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Fact Sheet

Artificial Intelligence, Machine Learning and Genomics

With increasing complexity in genomic data, researchers are turning to artificial intelligence and machine learning as ways to identify meaningful patterns for healthcare and research purposes.

The Big Picture

  • The genomics field continues to expand the use of computational methods such as artificial intelligence and machine learning to improve our understanding of hidden patterns in large and complex genomics data sets from basic and clinical research projects.
  • Machine learning analyses could benefit disease research and genomic tools like CRISPR.
  • NHGRI is identifying and shaping its unique role in the convergence of genomic and machine learning research.

What is artificial intelligence?

There are many definitions for artificial intelligence (AI). One such definition for AI is “AI is a science and a set of computational technologies that are inspired by — but typically operate quite differently from — the ways people use their nervous systems and bodies to sense, learn, reason, and take action.” AI can be created as software or tools that are able to mimic human intelligence in certain contexts or even exceed it in others.

To be able to build AI, scientists need large, well-explained datasets that first help them understand the techniques and processes used by humans to analyze and interpret complex scenarios. The field of AI is a dynamic one, and researchers are consistently developing new techniques and tools.

Machine Learning

What are machine learning and deep learning?


Machine learning (ML) and deep learning are fields of study frequently mentioned in the context of AI. Both kinds of learning are subfields of AI. Machine learning is a process by which machines can be given the capability to learn about a given dataset without being explicitly programmed on what to learn.


Machines can usually learn in either a supervised or unsupervised manner. Under supervised learning, scientists provide machines with separate training and test data sets. The training data has defined categories (e.g., people with coronary heart disease and those without) that the machine can use to infer hidden qualities of the data and distinguish the categories from each other. It is then able to use this knowledge to work on the test data and make informed predictions (e.g., which people in a population are likely to develop coronary heart disease).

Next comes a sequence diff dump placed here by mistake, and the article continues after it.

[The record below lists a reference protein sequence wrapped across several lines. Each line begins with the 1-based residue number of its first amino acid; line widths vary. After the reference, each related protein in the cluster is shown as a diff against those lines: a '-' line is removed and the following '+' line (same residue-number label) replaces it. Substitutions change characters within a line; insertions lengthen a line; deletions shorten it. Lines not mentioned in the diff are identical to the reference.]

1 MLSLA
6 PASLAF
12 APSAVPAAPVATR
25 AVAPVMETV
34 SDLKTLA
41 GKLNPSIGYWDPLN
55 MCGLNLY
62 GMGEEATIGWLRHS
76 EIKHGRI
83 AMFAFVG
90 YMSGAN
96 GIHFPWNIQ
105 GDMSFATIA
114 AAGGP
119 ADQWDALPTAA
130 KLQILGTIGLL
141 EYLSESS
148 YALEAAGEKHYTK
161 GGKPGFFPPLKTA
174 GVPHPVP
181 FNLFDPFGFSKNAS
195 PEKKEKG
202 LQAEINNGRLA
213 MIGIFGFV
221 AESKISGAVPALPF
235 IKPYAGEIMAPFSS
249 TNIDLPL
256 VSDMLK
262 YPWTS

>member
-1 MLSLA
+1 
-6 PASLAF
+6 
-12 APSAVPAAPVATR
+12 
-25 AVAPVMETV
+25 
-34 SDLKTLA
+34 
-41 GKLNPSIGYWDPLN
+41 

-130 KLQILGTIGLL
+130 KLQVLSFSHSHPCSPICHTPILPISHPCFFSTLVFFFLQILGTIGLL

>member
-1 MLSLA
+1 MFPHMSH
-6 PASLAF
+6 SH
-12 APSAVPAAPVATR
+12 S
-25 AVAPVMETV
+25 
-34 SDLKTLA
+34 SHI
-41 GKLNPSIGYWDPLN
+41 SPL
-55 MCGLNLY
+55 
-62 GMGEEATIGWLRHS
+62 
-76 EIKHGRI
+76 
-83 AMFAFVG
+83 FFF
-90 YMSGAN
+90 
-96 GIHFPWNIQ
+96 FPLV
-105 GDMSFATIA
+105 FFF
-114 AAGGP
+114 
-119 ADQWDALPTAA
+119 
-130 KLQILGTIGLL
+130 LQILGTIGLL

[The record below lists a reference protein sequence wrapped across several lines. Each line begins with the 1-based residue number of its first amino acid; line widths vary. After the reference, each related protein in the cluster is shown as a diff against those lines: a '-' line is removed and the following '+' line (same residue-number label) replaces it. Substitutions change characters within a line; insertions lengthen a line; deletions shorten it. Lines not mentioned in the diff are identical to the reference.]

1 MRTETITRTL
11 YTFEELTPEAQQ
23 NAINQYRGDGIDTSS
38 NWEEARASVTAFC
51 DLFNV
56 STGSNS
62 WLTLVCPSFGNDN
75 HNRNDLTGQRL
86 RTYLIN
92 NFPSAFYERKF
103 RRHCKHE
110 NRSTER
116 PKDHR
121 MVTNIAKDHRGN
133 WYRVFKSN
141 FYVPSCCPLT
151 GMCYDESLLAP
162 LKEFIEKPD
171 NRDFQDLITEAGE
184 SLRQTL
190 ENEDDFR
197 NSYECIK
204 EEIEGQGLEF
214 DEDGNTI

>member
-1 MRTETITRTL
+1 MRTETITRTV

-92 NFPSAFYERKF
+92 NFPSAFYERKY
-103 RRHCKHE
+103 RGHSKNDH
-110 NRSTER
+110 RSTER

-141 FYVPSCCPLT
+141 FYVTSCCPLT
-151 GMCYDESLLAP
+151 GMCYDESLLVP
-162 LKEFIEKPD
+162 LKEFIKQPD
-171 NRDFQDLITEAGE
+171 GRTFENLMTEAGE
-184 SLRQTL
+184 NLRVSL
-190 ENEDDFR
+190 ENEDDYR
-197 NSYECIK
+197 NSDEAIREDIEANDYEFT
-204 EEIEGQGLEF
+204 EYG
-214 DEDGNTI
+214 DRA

In an unsupervised learning setting, machines can recognize patterns in large datasets and make predictions about the real world without requiring any additional help from humans.


When machines can learn in an unsupervised manner, they are considered to be learning “deeply.” Deep learning is a relatively modern technique used to implement machine learning. A deep learning algorithm takes a dataset and finds patterns and critical information by imitating how a human brain’s neurons interact with each other. The algorithms are artificial neural networks — a computing system that simulates the brain’s ability to weigh the importance of some data versus others, and handle bias.  


Deep Learning


Why is there a need for AI/ML in genomics?


As of 2021, 20 years have passed since the landmark completion of the draft human genome sequence. This milestone has led to the generation of an extraordinary amount of genomic data. Estimates predict that genomics research will generate between 2 and 40 exabytes of data within the next decade.


Data prefix chart


DNA sequencing and other biological techniques will continue to increase the number and complexity of such data sets. This is why genomics researchers need AI/ML-based computational tools that can handle, extract and interpret the valuable information hidden within this large trove of data.

Infographic illustrating the concept large numbers and prefixes (from left to right):


  • Thousand: Kilo
  • Million: Mega
  • Billion: Giga
  • Trillion: Tera
  • Quadrillion: Peta
  • Quintillion: Exa
  • Sextillion: Zetta
  • Septillion: Yotta

What are some ways in which AI/ML are being used in genomics?

Although the use of AI/ML tools in genomics is still at an early stage, researchers have already benefited from developing programs that assist in specific ways.

Some examples include:

These are just a few ways by which AI/ML methods are helping predict and identify hidden patterns in genomic data. Scientists are also using AI/ML to predict future variations in the genomes of the influenza and SARS-CoV-2 viruses to assist public health efforts.

Machine learning and facial recognition

What is NHGRI’s role in bringing AI, machine learning and genomics together?

NHGRI’s Genomic Data Science Working Group collaborates closely with NIH and other academic institutes to define critical areas in genomics for AI and machine learning. The group is also helping to define NHGRI’s unique role in enabling machine learning research to assist in both genomic sciences and genomic medicine. In April 2021, NHGRI hosted a virtual workshop on machine learning in genomics which put forth a vast array of promising advances at the intersection of artificial intelligence and genomics research.

NHGRI is also a key part of NIH’s new Common Fund program, Bridge to Artificial Intelligence (Bridge2AI). The goal of the Bridge2AI program is to act as a launchpad for the widespread adoption of AI in tackling complex biomedical and precision medicine challenges.

Apart from being part of Bridge2AI, NHGRI also independently funds research at the intersection of AI/ML and genomics, and is particularly focused on ensuring that the genomic data used in AI and deep learning programs appropriately reflect fairly and ethically on the diversity of the human species. The NHGRI also supports research on the ethical, legal and social implications of the use of AI/ML in genomics.

Last updated: January 12, 2022